- Class: Junior
- Major: English
- Gender: F
- High School:
- Transfer Student:
After two years, Bryn Mawr has me entirely torn. On one hand, I feel that the academics are challenging and rewarding, and that I have had the opportunity to meet a number of bright, dynamic, interesting people in my peer group. However, I dislike the competitive nature of the school (Despite whatever the literature says about our honor code, etc eliminating competition, it seems like everyone is pushing for the best grade, and even to seem as if they are under the most pressure), and I have found that a great number of my peers, while highly intelligent and good-natured, are rather immature and closed-minded. The social opportunities are also lacking; I've often told friends at home that I feel that I am not having the normal college experience, and I mean that in a negative sense.
There are many excellent, eccentric professors, and many fall all over themselves to be available whenever we need/want them. I feel that I have been able to explore all of my areas of interest (Though many of my friends in the sciences do not feel this way). The academics are definitely geared more toward learning for its own sake; almost everyone I know seems to want to go to grad school right after they finish here, and many of them want to eventually go into academia as a career. Though I really believe that learning for its own sake is very valuable, I have found that it is not really the right atmosphere for someone who does not want to stay within academia for an extended period.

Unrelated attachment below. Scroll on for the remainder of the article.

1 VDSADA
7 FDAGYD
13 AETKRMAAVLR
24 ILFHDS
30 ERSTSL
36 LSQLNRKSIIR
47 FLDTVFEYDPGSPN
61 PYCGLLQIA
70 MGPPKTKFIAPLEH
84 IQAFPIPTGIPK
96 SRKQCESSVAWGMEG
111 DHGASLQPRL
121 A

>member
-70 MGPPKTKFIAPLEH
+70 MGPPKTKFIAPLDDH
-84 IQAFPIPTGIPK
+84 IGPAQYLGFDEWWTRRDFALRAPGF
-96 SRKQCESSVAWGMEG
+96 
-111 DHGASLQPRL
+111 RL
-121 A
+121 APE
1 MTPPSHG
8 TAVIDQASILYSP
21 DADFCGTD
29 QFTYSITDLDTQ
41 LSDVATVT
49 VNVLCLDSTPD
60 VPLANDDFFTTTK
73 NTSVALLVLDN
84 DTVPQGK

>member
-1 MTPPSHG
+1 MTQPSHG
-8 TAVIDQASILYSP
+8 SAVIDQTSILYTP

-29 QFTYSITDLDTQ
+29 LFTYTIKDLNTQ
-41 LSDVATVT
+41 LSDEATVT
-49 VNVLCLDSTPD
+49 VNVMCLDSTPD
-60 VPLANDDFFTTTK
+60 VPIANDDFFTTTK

For a school with such an emphasis on diversity, we are not all that diverse. There is a bit of latent racism that has reared its extremely ugly head in the last couple of years. The LGBT community is very vocal and active, but can be less than welcoming to those who do not consider themselves part of that community. I have heard that it is difficult to be religious on campus. Most of the students seem to be from the east coast of the US, though there are a large number who come from elsewhere. Also, most of the students seem to be from mid-to-upper middle class and wealthy backgrounds, which can be very strange for students from other backgrounds (My family is very mid-middle class, and the majority of my friends from my hometown are lower-middle class and working-class; it's weird to be with people who can afford to order-in food most nights of the week, for example).